Let's assume a person needs 3 thousand dollars for expenses (rent/food/etc) in one month and wants to invest in bonds to make passive income. How much money would he have to invest in bonds to make this happen? How much money does an average bond make?

note: complete newb I know nothing about bonds

  • 4
    At current annual interest rates of about 2% (about 0.1667% per month), $3k per month is equal to a principal investment of 3,000/0.001667 = $1,800,000 invested. If you're young, you should focus on earning more, spending less, and saving money every month to invest. For most people, living off your investments is typically the end goal of retirement, not the starting point. Sep 27, 2017 at 19:27
  • I've some times thought it would be neat to have a coffee fund. Someday....
    – quid
    Sep 27, 2017 at 19:36

1 Answer 1


I'm assuming you are buying bond mutual funds or bond etfs here, not the actual bonds directly.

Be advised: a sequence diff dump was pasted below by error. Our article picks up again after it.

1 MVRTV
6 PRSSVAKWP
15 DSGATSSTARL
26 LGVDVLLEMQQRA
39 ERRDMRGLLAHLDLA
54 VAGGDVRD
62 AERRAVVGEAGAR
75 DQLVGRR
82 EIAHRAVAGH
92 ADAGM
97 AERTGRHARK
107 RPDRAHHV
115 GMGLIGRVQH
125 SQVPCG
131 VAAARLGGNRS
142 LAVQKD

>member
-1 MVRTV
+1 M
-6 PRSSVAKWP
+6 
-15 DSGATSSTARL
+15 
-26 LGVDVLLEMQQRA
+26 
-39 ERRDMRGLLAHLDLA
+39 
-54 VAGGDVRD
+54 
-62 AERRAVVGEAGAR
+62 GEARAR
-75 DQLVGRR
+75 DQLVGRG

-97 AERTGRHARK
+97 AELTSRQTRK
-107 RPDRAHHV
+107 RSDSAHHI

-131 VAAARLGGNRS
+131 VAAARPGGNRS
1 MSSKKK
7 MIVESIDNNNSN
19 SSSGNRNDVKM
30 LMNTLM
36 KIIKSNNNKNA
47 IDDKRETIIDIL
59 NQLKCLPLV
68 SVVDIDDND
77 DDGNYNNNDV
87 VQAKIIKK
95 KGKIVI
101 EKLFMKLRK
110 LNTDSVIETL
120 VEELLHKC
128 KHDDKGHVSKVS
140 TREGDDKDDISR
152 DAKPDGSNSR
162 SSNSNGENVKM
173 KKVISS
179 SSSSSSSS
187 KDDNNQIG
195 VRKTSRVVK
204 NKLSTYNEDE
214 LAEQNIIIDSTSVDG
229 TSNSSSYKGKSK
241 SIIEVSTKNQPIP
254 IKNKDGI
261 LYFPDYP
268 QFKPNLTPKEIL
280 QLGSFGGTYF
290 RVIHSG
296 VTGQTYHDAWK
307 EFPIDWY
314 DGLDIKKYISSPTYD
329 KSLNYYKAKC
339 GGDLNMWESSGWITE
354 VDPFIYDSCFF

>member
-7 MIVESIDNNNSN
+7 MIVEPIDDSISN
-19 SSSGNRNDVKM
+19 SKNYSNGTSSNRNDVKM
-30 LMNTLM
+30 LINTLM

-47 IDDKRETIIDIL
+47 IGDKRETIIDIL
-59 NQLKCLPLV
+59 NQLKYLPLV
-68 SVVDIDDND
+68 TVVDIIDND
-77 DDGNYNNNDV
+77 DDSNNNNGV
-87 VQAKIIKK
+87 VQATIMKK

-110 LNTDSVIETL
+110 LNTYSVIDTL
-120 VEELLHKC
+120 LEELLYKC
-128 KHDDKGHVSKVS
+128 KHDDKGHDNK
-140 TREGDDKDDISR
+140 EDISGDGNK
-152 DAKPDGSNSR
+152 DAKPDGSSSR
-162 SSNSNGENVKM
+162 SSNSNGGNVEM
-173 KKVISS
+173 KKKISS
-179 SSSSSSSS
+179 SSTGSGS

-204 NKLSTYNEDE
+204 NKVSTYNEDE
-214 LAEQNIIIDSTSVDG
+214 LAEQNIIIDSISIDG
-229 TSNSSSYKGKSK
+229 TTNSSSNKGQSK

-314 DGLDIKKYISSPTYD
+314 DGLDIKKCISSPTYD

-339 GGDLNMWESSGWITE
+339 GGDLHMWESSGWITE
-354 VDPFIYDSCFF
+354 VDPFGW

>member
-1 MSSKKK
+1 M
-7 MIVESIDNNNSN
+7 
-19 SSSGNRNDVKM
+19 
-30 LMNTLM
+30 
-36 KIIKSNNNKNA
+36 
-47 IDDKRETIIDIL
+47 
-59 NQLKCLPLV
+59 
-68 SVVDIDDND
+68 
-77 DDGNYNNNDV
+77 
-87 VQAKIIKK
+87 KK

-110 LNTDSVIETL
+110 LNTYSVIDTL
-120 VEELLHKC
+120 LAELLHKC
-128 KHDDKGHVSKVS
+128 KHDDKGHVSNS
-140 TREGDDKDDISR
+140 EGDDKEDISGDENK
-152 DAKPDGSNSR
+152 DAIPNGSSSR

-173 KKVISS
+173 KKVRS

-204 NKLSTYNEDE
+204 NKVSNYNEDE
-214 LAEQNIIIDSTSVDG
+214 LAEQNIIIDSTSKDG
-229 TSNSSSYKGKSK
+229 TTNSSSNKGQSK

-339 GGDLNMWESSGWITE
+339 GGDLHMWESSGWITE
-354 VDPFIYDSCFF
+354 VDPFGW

There are a significant variety of different types of bond funds, reflecting the sort of bonds they invest in. For example, you can invest in risky, non-commercial grade bonds, also known as junk bonds. Or you can invest in short-term bonds, which are much safer but return much less. There's no such thing as the 'average bond'.

So, let's go for somewhere in the middle. Let's go for 3% return, after fees.

Now, it's fairly simple math. You want $3,000 a month, or $36,000 a year. To generate that sort of return, you'd need to invest $1,200,000. If we are more optimistic, we could go for a 4% return, after fees. That reduces your investment to $900,000.

Note that it would almost certainly not make sense to invest all that money in bonds. Instead, you'd want to invest in a mix of stocks and bonds. This could likely reduce your risk while increasing your expected return.

  • Does this take (Federal and State) taxes into account?
    – RonJohn
    Sep 27, 2017 at 20:26
  • 3
    No; it assumes you need $3000/month. If you need more than that (if you don't count taxes as one of those expenses), you'll need to change the math. Sep 27, 2017 at 21:16
  • 1
    Depending on Jurisdiction there may also be bonds and bond funds that invest in tax free bonds. In the US that includes municipal bonds. Though to compensate they offer lower rates. Sep 28, 2017 at 10:40

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